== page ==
“It was just won­der­ful. Shel­don gave re­ally great ad­vice. Fiddler has had a very che­quered past as far as the au­thors are con­cerned. It has been hi­jacked by its star on nu­mer­ous oc­ca­sions. And fa­mously when they did the orig­i­nal [1964] pro­duc­tion, Zero Mos­tel would go off-script, im­pro­vise with the au­di­ence and do all those things that the au­di­ence may have loved but were not part of the sto­ry­telling that Jerome Rob­bins [the di­rec­tor] and Shel­don and Jerry were after.”

These days, there are res­o­nances that pow­er­fully make the case for a new pro­duc­tion. For Ba­bani they have less to do with the rise of an­ti­semitism than they do with the way mi­grants are re­ceived the world over.

“I’m talk­ing as a pro­ducer who works very hard to cre­ate work that is rel­e­vant for au­di­ences — rather than a this-is-just-a-nice-thing-to-see kind of show” So the par­al­lels be­tween Fiddler and to­day’s im­mi­gra­tion is­sues, “whether it is a caravan head­ing to the Mex­i­can bor­der or refugees in the Calais Jun­gle” are stark.

He also reck­ons there is a par­tic­u­lar virtue in hav­ing a non-Jewish di­rec­tor at the helm of mu­si­cal the­atre’s most Jewish show, which stars a Jew and is be­ing pro­duced by an­other.

“It has been such an emo­tional jour­ney for me and Andy be­cause of our emo­tional her­itage, and sim­i­larly be­ing so proud of who we are as Jewish peo­ple yet at the same time not nec­es­sar­ily sub­scrib­ing to the Or­tho­dox ways of our com­mu­ni­ties. Again for me that’s the root of what Fiddler is about — change.”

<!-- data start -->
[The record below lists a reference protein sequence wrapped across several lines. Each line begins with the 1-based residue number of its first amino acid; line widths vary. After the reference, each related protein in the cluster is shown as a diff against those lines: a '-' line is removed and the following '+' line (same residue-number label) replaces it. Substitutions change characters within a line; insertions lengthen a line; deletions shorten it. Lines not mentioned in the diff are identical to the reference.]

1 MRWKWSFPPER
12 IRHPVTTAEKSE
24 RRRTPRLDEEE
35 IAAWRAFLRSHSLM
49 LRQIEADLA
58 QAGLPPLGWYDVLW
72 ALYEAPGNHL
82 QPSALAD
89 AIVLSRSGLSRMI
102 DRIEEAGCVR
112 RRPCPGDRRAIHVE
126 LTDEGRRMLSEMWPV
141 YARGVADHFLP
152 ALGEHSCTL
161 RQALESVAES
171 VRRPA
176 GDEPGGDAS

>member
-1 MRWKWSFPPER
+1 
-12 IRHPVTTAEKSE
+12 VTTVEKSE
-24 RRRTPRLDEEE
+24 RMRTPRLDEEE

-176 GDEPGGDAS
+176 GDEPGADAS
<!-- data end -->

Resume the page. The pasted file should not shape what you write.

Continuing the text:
“For ex­am­ple, there is a mo­ment in the main wed­ding scene, in the cli­max of the first act, where the char­ac­ter who, as it were, is MC-ing the wed­ding asks ev­ery­body to take a mo­ment to re­mem­ber the peo­ple who are no longer with us. And the com­pany sort of break out into sim­pli­fied ver­sions of Kad­dish. And as some­body who is at least cul­tur­ally Jewish, that will have a res­o­nance. But if you are not Yid­dish in any way and have no un­der­stand­ing you won’t en­joy it or un­der­stand the show any less, but still the level of in­trin­sic de­tail is there to be mined and en­joyed at what­ever level you choose.”

Fiddler and Ba­bani “go way back”. What­ever his reser­va­tions about that pro­duc­tion with Topol, when he saw it at the age of ten or 11 it made sense of “ev­ery­thing my fam­ily had been telling me for years about be­ing Jewish, ev­ery­thing I had done at Sun­day school,” he says.

“I don’t think I can name any other show that got to me at my core,” he adds. And that ex­cite­ment stayed with him all the way to the song that was the first dance at his bar­mitz­vah. Yes, it was the Fiddler clas­sic, Sun­rise Sun­set.

Andy Ny­man and the cast ofFiddler on the Roof in re­hearsal


Tevye’s daugh­ters, played by Har­riet Bur­ton, Kirsty MacLaren and Molly Os­bourne‘Fiddler on the Roof’ is at the Me­nier Choco­late Fac­tory un­til March 9